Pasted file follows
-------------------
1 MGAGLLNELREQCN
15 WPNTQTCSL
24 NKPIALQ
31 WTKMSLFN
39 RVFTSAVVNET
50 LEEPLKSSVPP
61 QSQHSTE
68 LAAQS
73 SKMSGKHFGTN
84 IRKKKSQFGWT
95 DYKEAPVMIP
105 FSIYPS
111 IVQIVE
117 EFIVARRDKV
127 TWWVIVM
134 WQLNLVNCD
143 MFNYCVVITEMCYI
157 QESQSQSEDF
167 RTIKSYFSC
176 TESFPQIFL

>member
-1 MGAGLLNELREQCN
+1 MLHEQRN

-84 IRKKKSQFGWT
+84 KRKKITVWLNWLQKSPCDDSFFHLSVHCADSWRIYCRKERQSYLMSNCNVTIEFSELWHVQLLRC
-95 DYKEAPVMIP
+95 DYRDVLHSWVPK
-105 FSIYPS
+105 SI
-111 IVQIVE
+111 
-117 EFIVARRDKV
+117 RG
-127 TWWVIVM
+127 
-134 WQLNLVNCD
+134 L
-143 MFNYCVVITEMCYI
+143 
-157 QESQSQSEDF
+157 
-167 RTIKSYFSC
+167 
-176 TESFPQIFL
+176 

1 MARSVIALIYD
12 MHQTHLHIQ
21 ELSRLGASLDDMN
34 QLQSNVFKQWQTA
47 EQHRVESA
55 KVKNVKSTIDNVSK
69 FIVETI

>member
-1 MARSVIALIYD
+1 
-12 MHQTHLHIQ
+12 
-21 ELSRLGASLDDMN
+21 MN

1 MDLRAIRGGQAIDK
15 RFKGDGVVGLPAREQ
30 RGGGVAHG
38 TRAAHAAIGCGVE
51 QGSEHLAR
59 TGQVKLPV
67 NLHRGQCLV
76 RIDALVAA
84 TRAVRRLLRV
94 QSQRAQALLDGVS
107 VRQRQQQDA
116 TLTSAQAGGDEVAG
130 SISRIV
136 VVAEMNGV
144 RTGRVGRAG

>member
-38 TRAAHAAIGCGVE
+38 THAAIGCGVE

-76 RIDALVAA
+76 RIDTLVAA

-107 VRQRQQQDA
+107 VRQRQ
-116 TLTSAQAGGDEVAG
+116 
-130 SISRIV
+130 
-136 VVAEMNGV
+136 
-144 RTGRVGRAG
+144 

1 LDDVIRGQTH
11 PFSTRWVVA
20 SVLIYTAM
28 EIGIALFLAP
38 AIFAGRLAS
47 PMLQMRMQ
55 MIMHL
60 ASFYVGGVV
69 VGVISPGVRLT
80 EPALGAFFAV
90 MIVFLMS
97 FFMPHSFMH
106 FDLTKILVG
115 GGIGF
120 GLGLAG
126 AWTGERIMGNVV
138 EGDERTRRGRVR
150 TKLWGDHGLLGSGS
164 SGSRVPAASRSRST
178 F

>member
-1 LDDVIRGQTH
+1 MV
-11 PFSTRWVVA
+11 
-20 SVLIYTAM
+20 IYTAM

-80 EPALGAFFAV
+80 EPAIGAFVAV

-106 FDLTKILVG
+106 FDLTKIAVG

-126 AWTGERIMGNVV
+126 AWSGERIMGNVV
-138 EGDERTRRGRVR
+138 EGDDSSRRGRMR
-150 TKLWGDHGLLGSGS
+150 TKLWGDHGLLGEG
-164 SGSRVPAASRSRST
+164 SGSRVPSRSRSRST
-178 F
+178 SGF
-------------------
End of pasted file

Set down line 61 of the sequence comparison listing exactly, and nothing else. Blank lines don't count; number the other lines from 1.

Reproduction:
15 RFKGDGVVGLPAREQ